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“I can't go anywhere without my Ford Mondeo!”
Richard "Dick Ham" Hammond (born 19 December 1969; always age 38), also known as Hamster, is a British television presenter and former resident of St. Leonard's Mental Health Institution in Southwick, UK. Most famous for eating his own weight in celery following an attempt to be very silly in a Maserati Hamster Wheel. He's not even a real hamster.
As a result of actually trying to drive something without ending up upside down and on fire for once, he reached the status of "National Institution and Hero" in 2007 when he crashed his Custom Hamster Wheel going really, really fast. Inexplicably, the resulting brain trauma made everyone like him. This caused a rash of copy-cat high speed Hamster Wheel accidents in which minor celebrities attempted to re-kindle their flagging fortunes by crashing their cars into brick walls and lampposts. To the amusement of all, Paul Daniels was killed and Su Pollard lost three of her legs in such an incident relating to John Leslie. As a consequence of the crash and the resultant brain damage, Hammond now has only a three second memory span which has made his once profound discourses with Goldfish nigh on impossible. Crashed a reliant robin while trying to race Tony Hawk and then nearly died.
edit Illness and Radio
Hammond began studying for an A Level Graphics qualification and became interested in prehistoric animals and hoped to go into Palaeontology, but unfortunately at the age of 17, Hammond was diagnosed with the fatal Insyncontricity Disorder, a disease of the mind that caused his "eccentric" behaviour, he was spotted because of his unexplained violence towards vehicles and lamp posts, at the time he received treatment he learned how to turn his anger from violence into critique, and so decided to become a presenter and journalist on St. Leonard's Mental Health Institution's prime time radio show "The Crackers Show".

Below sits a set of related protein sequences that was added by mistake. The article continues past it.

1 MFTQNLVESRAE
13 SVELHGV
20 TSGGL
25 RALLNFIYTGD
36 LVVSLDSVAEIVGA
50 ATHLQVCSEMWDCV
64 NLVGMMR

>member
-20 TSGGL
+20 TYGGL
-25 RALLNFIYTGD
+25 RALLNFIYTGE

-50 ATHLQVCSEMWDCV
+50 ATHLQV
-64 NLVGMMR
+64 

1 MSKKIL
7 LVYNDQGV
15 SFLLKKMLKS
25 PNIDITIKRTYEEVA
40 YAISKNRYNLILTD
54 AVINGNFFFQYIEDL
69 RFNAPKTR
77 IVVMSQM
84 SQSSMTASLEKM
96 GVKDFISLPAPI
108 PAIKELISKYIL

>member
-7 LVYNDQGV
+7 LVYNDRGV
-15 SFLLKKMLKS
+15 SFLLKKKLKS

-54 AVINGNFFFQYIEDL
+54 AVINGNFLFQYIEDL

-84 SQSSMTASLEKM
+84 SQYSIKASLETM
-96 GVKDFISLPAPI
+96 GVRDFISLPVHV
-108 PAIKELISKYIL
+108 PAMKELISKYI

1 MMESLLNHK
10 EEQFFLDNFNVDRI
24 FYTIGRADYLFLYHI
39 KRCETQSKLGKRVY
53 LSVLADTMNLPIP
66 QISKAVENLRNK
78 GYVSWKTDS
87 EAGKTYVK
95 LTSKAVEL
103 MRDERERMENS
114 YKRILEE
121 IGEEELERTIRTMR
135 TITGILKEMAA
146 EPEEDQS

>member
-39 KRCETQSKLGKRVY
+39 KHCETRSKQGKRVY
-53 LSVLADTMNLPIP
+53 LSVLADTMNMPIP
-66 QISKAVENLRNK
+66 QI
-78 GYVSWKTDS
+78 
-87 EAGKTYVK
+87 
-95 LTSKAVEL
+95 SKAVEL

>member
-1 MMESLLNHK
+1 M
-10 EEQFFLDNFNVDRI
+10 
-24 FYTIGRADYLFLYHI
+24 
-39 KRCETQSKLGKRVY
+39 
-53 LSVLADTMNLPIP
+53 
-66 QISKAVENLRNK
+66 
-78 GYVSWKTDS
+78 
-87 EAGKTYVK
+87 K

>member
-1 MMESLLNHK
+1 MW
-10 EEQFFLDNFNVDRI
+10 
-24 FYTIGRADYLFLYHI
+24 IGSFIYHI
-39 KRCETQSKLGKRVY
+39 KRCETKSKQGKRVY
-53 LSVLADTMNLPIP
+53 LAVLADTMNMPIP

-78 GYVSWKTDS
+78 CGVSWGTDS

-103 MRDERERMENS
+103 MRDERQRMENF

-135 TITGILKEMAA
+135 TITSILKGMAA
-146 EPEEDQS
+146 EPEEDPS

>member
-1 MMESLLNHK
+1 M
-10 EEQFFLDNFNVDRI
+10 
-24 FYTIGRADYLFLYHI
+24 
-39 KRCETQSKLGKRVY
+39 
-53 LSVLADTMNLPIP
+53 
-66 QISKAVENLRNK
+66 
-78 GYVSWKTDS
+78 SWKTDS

When he was discharged from the institution he was immediately put into a Presenter roster for BBC Radio Southwick and was a hit with the local population before being moved to the much bigger BBC Radio 2.
Richard Hammond fails to look tall while standing next to his fellow Top Gear presenters.... Yet is outshone by Clarkson in the "Biggest Prick" category.
edit Televisual Revolution
Soon enough the presenter was spotted for his eccentricity and presenter sizzle by Car journalist Jeremy Clarkson who wanted to put him in his all new new look BBC TV Show Top Gear. Hammond was bubbling at the very thought of being on Britain's most famed Car show and accepted without argument. He has been presenting Top Gear now since 2002 along with Jeremy Clarkson and the old-fashioned eccentric train collector James May.
edit New Shows
Since Hammond's television début on Top Gear' , he has been innun, inunday, he's has loads offers to do other television shows. He shows his insane tendencies on explosive laden show, Brainiac, where he destroys homes of innocent people for fun. He's also been known to do it for cash to settle disputes between warring neighbours.
More recently he has been found filming numerous "Should I worry about..." documentaries, Including most recently "Should I worry about global warming?"- which ended with a resounding "No" from Hammond.
Hammond is winner of the 2004 Heat magazine award for Weirdest man of the year, who's kinda cute. Hammond is rumoured to become the next poet laureate. He has never written a poem. Contrary to popular rumour, Richard Hammond has not had his teeth whitened, OK?
Richard wrote a book about his high-speed crash and subsequent recovery. Initially, he wanted to call the book Arse Shandy, but his publishers over-ruled the pint-sized pocket rocket and chose the title On the Edge. Upon discovering this, Richard was heard to exclaim "arse shandy"! He was then seen to expel arse shandy.
edit Throw Yourself at Yorkshire Very Quickly
Richard Hammond has broken the Throw Yourself at Yorkshire Very Quickly record. The new record - a speed of 288mph, easily beat the previous record, which was held by the Reverend Lionel Tomkins, who, in 1994, managed a time of 0.3mph when he fell off his bicycle in Ripon. Unlike the Reverend Tomkins, Richard Hammond was said to be entirely sober.